Rand al’Thor—The Ordinary Reluctant Hero: While less well known than Han Solo and Bilbo Baggins, Rand is a popular protagonist from Robert Jordan’s famous Wheel of Time series. Rand is the reluctant hero that I most identify with and can understand. Rand is a shepherd raised in a small village. He basically has his whole life planned out. He knows what he will be, who he will marry, and possibly his role in his community. Doesn’t sound so bad? Well, life takes a different turn and Rand is thrust into the role of having to embrace greatness and he wants nothing to do with that. He just wants his normal life with his normal plans. That is why I use the word “ordinary.” He doesn’t necessarily want to avoid the hard things in life (being a shepherd is no easy task), but he doesn’t want his life to become something extraordinary and he doesn’t want to become anything more than what he thought he was supposed to be. I believe most of us can identify with this. We all have plans in life and will often resist a greater calling if it means God is pulling us out of our own plans.
These are some of my favorite characters in fiction and I genuinely love the reluctant hero character type. Now, can this character type be “whiney” or “complainy”? Absolutely, if done poorly, and sadly, many a times, they are created poorly. Even common favorites, like Rand, can get on my nerves. I just want to yell, “C’mon, Rand! Get it together!” However, we enjoy these characters when they finally embrace their calling or destiny to become the great heroes they were meant to be!
It isn’t only in fiction that we see these type of characters. The bible has more than a few, such Moses and Gideon:
Moses, the great leader who led the Israelites out of Egypt, actually ranted to the Lord. “He asked the LORD, “Why have you brought this trouble on your servant? What have I done to displease you that you put the burden of all these people on me?” (Numbers 11:11). No one doubts the greatness of Moses, but even he got so frustrated to the point of questioning his role in the larger story.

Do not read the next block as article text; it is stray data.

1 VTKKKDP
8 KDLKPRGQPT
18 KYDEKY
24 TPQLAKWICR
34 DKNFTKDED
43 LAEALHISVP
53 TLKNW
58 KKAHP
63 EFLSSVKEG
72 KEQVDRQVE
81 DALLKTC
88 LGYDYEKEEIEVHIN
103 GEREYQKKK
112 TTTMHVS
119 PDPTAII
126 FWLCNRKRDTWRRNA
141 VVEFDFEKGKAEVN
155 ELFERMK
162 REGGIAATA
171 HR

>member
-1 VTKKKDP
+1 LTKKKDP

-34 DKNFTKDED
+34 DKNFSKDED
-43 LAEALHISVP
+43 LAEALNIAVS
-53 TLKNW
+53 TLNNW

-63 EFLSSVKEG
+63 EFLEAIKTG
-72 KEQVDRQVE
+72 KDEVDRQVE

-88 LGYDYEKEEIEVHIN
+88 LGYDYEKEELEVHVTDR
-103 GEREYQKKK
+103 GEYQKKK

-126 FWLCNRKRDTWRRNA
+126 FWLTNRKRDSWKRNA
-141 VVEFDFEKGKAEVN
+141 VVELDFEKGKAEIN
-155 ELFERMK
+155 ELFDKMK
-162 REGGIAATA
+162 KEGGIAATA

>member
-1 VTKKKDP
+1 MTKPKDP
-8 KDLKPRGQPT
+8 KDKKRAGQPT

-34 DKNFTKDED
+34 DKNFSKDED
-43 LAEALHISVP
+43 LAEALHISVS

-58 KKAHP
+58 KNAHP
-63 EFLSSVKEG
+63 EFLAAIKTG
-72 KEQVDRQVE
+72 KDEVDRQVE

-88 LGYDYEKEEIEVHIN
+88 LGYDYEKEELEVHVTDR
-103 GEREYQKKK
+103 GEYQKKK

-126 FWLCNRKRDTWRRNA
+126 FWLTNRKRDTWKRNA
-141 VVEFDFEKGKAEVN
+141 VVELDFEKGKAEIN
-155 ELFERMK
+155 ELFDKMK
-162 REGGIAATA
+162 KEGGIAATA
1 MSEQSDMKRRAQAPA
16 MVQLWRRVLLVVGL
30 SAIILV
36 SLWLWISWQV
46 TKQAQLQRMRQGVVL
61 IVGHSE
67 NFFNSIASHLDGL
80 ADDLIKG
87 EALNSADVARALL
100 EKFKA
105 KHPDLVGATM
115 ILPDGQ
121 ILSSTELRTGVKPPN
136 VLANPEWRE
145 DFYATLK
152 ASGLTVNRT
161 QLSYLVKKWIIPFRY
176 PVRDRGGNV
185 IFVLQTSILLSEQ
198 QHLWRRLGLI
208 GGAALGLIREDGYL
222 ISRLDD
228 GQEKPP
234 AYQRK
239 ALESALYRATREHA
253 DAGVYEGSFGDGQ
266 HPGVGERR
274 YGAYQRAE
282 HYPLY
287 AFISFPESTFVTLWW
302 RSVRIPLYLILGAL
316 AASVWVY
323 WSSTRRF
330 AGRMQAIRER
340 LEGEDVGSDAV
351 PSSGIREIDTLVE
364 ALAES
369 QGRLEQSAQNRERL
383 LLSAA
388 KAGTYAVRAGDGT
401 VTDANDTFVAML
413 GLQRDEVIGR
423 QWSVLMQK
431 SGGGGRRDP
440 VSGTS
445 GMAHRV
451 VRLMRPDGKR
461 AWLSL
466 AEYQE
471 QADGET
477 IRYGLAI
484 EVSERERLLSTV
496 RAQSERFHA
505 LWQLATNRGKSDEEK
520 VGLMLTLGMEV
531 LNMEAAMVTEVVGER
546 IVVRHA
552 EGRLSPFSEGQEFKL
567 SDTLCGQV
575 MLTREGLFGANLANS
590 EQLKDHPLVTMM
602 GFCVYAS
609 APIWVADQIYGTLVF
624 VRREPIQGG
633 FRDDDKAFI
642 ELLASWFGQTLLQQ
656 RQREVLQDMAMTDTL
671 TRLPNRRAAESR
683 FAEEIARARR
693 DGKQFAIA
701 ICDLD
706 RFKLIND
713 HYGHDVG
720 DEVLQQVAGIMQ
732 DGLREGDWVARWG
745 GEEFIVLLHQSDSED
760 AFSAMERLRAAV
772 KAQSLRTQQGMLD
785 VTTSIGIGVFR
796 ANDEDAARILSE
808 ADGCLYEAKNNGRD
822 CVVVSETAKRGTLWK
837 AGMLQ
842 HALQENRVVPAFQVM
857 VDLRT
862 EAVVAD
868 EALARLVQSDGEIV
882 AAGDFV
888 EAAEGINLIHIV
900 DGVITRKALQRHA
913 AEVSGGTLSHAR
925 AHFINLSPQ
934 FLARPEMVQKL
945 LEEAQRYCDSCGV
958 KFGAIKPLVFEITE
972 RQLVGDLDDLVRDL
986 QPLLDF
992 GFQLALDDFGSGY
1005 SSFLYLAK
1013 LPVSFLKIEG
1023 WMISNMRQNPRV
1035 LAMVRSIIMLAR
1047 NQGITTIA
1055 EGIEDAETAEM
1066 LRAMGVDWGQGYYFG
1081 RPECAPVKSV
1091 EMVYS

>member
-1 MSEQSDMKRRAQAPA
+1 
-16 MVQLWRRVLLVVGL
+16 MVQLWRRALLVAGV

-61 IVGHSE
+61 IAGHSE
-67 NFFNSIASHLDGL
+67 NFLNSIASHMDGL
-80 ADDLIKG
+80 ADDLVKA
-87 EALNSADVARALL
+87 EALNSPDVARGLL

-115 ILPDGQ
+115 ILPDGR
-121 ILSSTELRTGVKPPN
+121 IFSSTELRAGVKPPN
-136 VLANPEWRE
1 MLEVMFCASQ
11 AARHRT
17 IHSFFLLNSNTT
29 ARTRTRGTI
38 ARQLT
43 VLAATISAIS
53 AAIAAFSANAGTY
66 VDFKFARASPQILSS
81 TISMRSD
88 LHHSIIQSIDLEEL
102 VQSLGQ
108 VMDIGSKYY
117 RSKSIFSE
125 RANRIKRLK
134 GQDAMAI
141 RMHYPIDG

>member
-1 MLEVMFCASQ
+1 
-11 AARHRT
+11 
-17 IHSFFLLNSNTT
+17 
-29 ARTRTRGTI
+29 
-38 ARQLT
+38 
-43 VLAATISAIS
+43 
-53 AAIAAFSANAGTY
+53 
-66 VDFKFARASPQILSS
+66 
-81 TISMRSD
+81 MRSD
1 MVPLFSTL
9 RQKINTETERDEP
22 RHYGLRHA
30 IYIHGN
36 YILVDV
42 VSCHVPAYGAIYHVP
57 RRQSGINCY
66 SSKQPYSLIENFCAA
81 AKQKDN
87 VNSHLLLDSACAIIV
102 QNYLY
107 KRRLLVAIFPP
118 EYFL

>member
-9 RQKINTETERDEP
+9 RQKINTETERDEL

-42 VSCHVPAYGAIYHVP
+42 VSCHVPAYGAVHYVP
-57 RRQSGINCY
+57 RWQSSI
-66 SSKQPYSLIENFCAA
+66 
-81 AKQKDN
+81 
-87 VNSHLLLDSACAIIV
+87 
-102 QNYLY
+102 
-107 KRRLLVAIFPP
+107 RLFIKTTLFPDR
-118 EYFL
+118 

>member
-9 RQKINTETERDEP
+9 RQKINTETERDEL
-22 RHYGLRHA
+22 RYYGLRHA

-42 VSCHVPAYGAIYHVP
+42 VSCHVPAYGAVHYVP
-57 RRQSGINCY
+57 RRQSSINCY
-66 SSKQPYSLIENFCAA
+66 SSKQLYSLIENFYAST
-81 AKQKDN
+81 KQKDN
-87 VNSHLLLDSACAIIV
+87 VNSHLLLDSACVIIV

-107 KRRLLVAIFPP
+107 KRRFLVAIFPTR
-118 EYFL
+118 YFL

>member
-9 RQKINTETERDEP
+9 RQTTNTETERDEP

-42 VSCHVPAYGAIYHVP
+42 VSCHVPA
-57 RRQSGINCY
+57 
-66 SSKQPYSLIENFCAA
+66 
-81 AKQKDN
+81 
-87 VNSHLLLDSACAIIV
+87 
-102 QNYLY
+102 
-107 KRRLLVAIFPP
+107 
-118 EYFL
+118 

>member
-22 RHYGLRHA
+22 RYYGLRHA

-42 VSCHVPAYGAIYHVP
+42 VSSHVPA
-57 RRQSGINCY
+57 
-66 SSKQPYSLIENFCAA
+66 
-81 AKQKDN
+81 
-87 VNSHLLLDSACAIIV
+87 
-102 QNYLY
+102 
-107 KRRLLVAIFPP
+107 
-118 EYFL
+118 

The other reluctant hero and the most notable of this character type is Gideon, the man who led 300 men to a stunning victory in battle! He is even mentioned in the hall of faith in Hebrews 11. He was a man of many flaws and made many mistakes (oh yes, he did), but before he did great deeds (and made mistakes), he was a reluctant hero. When God called Gideon to save Israel from the Midianites, Gideon said, ““Pardon me, my lord… but how can I save Israel? My clan is the weakest in Manasseh, and I am the least in my family.” (Judges 6:15).
The Bible is full of reluctant heroes who went on to do great things, as well as make great mistakes. Just like Han Solo, Bilbo Baggins, and Rand al’Thor. The reality is, this character type is so common because we all often become reluctant heroes ourselves. God calls all of us to do great things: spreading the Gospel, being Christ’s ambassadors here on earth, and making disciples of all nations. This may call us to be less self-serving, this may call us out of our comfort zones, and this may call us to not be ordinary, but extraordinary through the power of Christ.
We all can be reluctant heroes, so let’s take a play out of the play book of our favorite heroes and embrace that the great things that God has called us to do. While it may seem daunting, God has the power and strength we need to fulfill what He has called us to do. It’s easy to love the characters who easily embrace their destiny, but the characters who struggle and hold back are the ones we can all identify with.